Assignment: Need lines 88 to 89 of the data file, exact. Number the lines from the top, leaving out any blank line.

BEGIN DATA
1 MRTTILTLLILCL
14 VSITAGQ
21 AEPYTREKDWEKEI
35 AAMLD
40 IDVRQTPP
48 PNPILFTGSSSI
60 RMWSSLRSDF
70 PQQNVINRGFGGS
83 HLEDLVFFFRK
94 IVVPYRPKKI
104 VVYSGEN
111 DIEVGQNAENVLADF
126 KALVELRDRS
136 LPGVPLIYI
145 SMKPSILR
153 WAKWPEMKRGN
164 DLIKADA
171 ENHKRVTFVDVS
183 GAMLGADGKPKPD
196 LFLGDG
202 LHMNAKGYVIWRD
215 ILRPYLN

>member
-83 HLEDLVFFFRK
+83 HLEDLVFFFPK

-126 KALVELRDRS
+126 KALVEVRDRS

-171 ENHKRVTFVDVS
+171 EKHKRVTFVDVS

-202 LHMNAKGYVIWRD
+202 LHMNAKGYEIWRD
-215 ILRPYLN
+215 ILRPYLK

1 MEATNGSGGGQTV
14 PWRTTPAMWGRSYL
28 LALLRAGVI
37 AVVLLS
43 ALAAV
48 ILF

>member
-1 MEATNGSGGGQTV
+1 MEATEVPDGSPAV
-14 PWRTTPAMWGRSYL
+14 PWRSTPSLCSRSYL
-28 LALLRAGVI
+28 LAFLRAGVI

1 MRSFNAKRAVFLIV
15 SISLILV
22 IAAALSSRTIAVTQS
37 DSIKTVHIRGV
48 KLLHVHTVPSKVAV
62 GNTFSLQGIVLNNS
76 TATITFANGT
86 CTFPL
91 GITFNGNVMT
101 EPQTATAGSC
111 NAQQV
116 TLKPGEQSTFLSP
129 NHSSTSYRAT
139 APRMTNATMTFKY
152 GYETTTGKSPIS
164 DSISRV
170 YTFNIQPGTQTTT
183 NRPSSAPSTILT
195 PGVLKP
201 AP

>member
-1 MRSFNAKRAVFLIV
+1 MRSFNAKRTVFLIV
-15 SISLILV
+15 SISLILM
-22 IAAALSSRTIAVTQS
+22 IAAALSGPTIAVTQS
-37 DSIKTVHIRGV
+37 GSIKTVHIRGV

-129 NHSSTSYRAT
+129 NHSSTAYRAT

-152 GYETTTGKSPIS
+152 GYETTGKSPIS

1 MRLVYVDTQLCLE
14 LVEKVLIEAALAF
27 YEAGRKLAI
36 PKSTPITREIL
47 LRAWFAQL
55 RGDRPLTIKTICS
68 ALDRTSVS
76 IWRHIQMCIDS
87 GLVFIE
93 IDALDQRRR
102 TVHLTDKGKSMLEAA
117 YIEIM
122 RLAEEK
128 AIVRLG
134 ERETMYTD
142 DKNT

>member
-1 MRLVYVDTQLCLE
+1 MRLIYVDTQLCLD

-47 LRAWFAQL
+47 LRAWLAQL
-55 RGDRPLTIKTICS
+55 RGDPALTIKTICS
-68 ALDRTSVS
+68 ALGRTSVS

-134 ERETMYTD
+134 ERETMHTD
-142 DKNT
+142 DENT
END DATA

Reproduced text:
87 GLVFIE
93 IDALDQRRR